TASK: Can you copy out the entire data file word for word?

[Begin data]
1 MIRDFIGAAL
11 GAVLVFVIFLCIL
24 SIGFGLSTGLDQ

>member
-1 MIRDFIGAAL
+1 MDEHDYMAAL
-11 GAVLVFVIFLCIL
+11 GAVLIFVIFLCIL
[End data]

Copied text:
1 MIRDFIGAAL
11 GAVLVFVIFLCIL
24 SIGFGLSTGLDQ

>member
-1 MIRDFIGAAL
+1 MDEHDYMAAL
-11 GAVLVFVIFLCIL
+11 GAVLIFVIFLCIL